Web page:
Three years later, on April 24th, was the beginning of the Armenian Genocide. This time it was my Grandmother, on my Mom’s side, turn to have a brush with death. I don’t know a lot of the details on what happened to her. The little I do know sends a chill down my spine and makes my heart swell with pride.

My Grandmother along with many, many other Armenians were forced to march…to their deaths. 1,500,000 Armenians were sent on death marches, raped, beaten, starved, crucified, butchered or sent to a certain death in concentration camps.

It is almost impossible to comprehend the inconsolable terror that must have be racing through the mind of this teen age girl. My Grandmother was wounded and played dead on the side of the road. The strength she drew, to lay still and control her breathing well enough to be left for dead, could have only come from God.

I can do all things through Christ who strengthens me. Philippians 4:13

I am so thankful and blessed to be part of these two families!

Praise the LORD! Blessed is the man who fears the LORD, Who delights greatly in His commandments. 2 His descendants will be mighty on earth; The generation of the upright will be blessed. Psalm 112:1-2

Poppy’s House

Sundays, when I was growing up, meant visiting and having dinner at my grandfather’s house. My sister and I called him ‘Poppy’. When my sister was quite young she couldn’t pronounce ‘grandpa’ so she said ‘Poppy’ and the name stuck. Even though it has been over three decades, I can remember Poppy’s house as if I was there last Sunday.

The red brick colonial house sat on a street lined with old oak trees; in the middle of a quite, quaint neighborhood in southwest Detroit. Ten wide steps led up to a long porch painted gunship gray. The front door was oak with a large, oval-shaped, leaded-glass window in the center. Walking through the doorway, you were greeted with an oak paneled staircase with a chunky oak banister and stairs leading to the bathroom and three bedrooms on the second floor. The smell of cherry pipe tobacco was mingling with the aroma of the chicken roasting in the oven and the rich buttery rice pilaf simmering on the stove; in the kitchen where I could always find my grandma.

In the living room was Poppy’s chair with wooden arms and red fabric, worn from the years. Next to the chair was a glass ashtray on a two-foot-high metal pedestal. On the far wall was a brown brick fireplace with a wooden mantle and recessed shelf. On the shelf was a Zippo lighter, cigar box, a canister filled with cherry pipe tobacco and a brass-and-wood pipe holder. In the holder, was a silver pipe cleaning tool and two pipes. The bowl of one pipe was white with a carving of a lion’s head on it. The other pipe was dark brown with a much worn mouthpiece. To the right of the fireplace was a steam heat register, painted the same color as the porch.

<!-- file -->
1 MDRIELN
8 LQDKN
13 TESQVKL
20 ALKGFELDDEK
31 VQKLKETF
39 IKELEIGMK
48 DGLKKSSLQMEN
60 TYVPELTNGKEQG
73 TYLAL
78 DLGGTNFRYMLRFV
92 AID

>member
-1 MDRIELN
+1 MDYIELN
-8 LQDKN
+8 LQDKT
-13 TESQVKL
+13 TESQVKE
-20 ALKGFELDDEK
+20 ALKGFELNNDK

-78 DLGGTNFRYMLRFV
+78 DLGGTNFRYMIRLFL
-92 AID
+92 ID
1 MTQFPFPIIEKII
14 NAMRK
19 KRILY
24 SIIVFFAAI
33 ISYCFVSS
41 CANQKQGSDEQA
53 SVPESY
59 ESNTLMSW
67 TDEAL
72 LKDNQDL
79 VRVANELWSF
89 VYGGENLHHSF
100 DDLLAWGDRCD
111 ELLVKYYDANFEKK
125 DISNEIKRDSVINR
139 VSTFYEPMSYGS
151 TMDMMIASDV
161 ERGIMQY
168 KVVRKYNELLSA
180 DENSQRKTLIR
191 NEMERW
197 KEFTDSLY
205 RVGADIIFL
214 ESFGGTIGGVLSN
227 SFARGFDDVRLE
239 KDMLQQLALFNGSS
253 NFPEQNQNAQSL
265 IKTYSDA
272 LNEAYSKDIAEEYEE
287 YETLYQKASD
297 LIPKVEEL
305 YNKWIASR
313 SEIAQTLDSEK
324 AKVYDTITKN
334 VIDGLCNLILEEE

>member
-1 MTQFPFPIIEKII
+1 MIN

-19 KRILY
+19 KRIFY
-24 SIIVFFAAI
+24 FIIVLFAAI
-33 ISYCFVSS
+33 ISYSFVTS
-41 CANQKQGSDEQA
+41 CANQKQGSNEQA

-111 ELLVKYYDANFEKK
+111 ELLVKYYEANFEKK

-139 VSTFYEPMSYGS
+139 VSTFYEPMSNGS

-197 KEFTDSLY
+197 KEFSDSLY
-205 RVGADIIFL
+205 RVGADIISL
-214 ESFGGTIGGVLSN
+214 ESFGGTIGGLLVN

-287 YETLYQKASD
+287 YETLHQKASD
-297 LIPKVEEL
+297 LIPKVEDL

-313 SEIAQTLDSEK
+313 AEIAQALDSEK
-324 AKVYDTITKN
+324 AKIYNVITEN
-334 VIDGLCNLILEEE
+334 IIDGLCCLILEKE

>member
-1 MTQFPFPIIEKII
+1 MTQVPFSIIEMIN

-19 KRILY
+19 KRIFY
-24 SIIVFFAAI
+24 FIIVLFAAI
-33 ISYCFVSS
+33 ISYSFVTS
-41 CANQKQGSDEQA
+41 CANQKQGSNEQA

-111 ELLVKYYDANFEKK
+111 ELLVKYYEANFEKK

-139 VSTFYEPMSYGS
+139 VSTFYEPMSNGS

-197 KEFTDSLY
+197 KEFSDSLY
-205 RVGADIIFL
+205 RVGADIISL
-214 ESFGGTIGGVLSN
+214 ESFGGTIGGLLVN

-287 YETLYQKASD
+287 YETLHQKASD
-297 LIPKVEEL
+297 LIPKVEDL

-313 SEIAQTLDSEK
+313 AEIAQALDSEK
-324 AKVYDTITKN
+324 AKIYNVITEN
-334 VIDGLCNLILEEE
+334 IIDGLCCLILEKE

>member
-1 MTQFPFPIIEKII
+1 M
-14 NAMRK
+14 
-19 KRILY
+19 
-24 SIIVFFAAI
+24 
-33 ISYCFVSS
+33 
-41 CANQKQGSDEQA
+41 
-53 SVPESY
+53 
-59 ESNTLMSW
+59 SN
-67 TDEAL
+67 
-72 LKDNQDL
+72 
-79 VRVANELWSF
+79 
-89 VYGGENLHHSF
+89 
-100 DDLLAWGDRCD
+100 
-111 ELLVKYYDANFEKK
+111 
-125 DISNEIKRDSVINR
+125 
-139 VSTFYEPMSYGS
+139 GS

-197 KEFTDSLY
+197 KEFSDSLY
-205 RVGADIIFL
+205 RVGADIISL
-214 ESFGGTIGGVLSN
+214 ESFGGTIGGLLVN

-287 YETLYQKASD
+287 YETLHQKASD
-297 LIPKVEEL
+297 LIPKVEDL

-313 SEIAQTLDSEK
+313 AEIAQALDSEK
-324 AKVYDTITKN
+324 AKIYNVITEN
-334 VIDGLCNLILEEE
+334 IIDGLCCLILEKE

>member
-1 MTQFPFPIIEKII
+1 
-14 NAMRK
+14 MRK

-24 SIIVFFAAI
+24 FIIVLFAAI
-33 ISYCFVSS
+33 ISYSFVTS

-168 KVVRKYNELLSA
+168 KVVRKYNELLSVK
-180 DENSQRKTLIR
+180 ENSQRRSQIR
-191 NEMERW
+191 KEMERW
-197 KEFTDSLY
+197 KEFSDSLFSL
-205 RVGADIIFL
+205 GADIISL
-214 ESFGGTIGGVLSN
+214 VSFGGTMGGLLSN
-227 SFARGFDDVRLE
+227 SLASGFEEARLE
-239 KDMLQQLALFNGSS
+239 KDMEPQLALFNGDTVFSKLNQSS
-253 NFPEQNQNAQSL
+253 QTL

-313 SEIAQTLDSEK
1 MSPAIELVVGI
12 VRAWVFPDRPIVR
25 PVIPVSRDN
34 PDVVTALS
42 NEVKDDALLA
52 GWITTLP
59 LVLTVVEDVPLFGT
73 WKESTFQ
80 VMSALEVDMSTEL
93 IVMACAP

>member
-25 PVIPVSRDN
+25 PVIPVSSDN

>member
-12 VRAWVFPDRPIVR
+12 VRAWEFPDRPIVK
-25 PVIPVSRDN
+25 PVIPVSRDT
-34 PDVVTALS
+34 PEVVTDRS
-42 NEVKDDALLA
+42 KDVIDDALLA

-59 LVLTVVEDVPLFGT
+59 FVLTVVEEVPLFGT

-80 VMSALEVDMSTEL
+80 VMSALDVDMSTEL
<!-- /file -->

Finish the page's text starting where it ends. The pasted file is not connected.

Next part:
Beautiful oak molding framed the archway which led to the dining room, where there was a large stained-glass window above the china cabinet. Behind the beveled-glass doors of the china cabinet sat a half-dozen china tea cups, each with a different floral design, and a crystal bowl filled with butterscotch candies. On the opposite wall was a large rectangular gold-tone frame with a oval opening and a black and white photograph of Poppy in his World War I uniform.

On the long dining table was a white laced tablecloth with the Sunday-best china and silverware. A large bowl of lettuce, tomatoes and onions tossed with oil and vinegar was placed next to a small crystal bowl of tart pickeled cauliflower, carrots, celery, and green tomatoes. The empty space on the table waited patiently for the roasted chicken and rice pilaf to join in.

After dinner, coming from the living room were the sounds of Poppy banging his pipe against the ashtray to remove the old tobacco, then the crinkling of the tobacco pouch to refill the pipe, and the distinctive click and smell of the Zippo lighter igniting. Then, the popping and clicking of the tubes in the television sounded as it warmed up just in time to hear Sonny Eliot give the weather report.

For many years now, my grandparents have been spending Sunday dinners with Jesus. Time has taken it’s toll on the house and the street is not as quaint as it was when I was younger. I will always remember Sundays at Poppy’s house consisting simply of dinner and television, but memories so sweet they will stay with me for a lifetime.

Tomato Juice & Hashbrowns